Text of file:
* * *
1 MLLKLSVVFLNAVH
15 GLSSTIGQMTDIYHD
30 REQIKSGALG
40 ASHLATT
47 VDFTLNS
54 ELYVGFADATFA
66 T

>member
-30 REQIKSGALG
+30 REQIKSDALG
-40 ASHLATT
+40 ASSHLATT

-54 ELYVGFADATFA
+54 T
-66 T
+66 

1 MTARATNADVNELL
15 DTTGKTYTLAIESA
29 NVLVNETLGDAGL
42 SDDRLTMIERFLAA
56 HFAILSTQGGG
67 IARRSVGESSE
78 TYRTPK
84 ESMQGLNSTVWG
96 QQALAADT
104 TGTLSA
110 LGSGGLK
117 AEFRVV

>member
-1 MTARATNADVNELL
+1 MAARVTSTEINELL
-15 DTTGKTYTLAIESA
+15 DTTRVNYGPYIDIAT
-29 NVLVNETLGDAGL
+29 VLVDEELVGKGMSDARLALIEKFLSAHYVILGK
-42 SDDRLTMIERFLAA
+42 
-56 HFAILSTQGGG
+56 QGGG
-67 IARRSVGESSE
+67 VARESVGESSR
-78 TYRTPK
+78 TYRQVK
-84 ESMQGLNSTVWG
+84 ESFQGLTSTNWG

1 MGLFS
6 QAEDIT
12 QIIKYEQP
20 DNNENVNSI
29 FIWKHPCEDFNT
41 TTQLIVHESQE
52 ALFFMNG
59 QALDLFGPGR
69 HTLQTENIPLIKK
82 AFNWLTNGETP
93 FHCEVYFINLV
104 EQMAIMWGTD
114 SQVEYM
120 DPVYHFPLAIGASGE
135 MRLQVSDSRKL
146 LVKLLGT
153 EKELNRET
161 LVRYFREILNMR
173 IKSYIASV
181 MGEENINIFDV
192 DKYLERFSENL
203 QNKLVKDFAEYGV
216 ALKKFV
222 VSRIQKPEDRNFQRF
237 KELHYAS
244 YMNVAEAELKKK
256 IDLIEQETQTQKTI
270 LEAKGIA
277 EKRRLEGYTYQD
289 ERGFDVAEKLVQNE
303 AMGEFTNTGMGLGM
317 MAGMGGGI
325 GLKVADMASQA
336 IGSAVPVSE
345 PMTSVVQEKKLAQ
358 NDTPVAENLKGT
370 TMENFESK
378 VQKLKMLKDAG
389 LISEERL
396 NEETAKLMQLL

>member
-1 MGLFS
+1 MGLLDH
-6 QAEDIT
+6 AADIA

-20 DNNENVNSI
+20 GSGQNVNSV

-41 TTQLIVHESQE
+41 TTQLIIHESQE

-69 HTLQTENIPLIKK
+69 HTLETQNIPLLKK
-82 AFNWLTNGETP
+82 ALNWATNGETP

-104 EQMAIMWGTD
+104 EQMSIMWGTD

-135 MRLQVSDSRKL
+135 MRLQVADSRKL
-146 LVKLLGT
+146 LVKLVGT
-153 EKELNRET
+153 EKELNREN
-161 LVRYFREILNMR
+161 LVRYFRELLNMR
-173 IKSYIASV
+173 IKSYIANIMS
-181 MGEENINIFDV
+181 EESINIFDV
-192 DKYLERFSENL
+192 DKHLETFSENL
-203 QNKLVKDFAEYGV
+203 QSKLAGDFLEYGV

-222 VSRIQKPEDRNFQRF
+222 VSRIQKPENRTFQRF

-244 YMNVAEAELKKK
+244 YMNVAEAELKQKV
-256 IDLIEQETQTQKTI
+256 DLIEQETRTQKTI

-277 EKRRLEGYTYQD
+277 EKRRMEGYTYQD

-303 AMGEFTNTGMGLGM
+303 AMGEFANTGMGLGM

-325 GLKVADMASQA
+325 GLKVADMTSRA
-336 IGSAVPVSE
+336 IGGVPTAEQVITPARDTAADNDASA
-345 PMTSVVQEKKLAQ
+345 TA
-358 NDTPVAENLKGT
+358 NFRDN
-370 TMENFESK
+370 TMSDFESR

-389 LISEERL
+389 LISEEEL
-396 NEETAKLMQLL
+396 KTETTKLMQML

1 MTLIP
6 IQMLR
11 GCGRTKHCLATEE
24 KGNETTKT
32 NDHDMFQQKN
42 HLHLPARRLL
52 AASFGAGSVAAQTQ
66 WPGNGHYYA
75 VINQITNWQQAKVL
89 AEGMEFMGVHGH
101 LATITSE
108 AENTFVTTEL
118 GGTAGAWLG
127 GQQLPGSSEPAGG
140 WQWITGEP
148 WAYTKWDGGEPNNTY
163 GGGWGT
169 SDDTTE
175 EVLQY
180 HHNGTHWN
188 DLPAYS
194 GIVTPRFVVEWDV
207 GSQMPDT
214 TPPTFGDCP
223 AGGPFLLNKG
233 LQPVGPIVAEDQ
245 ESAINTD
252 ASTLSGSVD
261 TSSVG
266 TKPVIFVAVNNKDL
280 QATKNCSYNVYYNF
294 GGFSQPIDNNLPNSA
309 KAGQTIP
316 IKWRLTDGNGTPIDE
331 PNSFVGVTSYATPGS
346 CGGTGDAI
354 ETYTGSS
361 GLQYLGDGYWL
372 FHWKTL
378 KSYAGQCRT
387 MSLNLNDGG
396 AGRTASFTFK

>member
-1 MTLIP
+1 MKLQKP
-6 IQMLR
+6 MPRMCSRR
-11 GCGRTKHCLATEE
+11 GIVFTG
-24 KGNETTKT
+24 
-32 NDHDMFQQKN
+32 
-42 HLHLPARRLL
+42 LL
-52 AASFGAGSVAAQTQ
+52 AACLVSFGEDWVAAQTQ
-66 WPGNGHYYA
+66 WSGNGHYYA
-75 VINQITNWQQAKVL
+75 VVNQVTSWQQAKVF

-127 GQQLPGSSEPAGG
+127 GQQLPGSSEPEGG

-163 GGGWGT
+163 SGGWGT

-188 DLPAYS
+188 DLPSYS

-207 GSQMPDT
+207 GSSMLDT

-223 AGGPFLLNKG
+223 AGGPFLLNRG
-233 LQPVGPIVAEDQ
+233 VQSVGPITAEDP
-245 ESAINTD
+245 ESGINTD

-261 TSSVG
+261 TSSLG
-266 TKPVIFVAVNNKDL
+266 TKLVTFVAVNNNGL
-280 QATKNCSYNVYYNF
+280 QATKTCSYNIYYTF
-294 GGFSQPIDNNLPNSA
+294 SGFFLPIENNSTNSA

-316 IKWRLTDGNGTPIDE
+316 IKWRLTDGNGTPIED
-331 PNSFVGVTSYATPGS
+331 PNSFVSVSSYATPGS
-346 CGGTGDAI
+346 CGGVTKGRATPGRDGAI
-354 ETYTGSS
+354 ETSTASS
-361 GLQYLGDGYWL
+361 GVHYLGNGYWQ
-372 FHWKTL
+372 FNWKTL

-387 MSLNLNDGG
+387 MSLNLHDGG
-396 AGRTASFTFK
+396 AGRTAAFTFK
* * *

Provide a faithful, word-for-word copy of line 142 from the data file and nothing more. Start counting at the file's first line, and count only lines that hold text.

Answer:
6 IQMLR